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(A) $ \dfrac{1}{R} $

(B) $ \dfrac{{{X_L}}}{R} $

(C) 1

(D) 0

Answer

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The quality factor or Q factor of an LR circuit at the operating frequency $ \omega $ is defined as the ratio of reactance $ \nu F $ of the coil to the resistance.

We can use the above definition to write the formula of the Q factor of the LR circuit.

$ Q = \dfrac{{\omega L}}{R} = \dfrac{{{X_L}}}{R} $

Where $ {X_L} $ is the inductive reactance of the coil and $ R $ is the resistance.

Inductive reactance, which is also known by the symbol, $ {X_L} $ , is the property in an AC circuit that opposes the change in the current.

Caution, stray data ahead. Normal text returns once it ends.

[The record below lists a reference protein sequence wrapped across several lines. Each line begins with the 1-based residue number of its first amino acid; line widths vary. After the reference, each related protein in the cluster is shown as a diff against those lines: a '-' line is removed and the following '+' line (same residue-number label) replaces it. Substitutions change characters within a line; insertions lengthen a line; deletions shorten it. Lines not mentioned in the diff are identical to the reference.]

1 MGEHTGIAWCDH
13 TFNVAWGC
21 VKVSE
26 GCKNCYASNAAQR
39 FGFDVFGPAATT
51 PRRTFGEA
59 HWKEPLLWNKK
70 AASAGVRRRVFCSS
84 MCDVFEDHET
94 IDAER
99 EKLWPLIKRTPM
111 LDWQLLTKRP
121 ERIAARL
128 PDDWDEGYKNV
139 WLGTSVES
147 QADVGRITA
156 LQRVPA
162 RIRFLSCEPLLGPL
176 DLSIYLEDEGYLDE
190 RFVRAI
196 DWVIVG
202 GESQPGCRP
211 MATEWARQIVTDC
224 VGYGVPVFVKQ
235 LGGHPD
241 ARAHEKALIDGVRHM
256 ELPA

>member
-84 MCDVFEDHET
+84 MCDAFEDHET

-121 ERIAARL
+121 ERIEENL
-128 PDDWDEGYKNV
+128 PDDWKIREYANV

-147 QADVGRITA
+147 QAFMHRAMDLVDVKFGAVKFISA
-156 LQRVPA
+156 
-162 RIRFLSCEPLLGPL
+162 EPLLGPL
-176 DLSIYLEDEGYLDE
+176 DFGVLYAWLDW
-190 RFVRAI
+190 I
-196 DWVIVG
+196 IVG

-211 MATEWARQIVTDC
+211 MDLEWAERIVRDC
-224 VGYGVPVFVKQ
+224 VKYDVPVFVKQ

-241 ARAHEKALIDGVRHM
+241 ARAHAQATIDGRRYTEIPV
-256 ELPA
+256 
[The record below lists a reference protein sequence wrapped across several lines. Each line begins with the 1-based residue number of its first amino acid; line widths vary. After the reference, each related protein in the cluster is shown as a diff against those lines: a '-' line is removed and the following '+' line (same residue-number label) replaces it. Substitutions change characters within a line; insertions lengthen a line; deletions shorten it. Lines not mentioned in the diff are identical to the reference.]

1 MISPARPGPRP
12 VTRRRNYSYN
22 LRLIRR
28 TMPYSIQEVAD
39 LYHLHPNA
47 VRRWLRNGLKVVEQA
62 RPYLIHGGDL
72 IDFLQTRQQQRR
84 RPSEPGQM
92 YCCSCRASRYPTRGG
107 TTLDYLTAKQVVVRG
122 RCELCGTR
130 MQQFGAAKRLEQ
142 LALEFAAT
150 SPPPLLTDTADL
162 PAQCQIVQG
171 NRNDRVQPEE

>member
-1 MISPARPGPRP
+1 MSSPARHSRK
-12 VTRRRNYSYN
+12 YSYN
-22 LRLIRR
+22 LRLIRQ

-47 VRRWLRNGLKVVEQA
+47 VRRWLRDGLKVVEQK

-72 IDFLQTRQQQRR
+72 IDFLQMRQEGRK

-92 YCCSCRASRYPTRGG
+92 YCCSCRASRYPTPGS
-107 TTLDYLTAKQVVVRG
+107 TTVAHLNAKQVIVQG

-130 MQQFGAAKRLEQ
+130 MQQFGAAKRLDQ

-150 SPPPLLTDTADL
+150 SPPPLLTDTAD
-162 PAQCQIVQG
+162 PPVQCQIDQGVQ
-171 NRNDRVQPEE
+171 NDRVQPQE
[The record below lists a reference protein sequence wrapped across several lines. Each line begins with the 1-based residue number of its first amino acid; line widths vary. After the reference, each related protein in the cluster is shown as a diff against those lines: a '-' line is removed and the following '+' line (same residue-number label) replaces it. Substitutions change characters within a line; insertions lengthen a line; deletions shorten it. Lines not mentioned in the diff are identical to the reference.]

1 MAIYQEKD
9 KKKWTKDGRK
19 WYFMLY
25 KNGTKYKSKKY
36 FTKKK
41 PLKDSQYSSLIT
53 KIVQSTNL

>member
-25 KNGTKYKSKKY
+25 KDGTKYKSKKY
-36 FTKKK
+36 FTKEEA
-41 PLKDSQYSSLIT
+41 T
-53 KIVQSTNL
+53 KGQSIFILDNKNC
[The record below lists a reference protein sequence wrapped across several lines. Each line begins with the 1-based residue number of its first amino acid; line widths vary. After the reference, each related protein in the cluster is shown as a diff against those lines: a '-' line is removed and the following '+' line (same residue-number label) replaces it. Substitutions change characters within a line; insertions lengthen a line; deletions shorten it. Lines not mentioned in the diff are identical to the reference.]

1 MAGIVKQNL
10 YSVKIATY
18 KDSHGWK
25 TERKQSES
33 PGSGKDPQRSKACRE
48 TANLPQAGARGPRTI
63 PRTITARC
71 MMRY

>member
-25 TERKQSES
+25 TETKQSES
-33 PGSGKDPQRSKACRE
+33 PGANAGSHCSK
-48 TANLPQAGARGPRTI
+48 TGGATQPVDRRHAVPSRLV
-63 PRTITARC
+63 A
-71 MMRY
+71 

We can write an equation for inductive reactance which would be as follows.

$ {X_L} = 2\pi fL $

Where f is the frequency and L is the inductance of the coil and we can further write $ 2\pi f $ as $ \omega $

Then, the equation can be written in a simpler form as

$ {X_L} = \omega L $

Where $ \omega $ is the angular velocity.

The Q factor is a unitless and dimensionless quantity.

The more resistance there will be, the less will be the value of the Q factor. We can also say that as inductive reactance is frequency-dependent, at DC, an inductor will have zero reactance, and therefore the Q factor will have to be zero, and at high frequencies, an inductor has an infinite reactance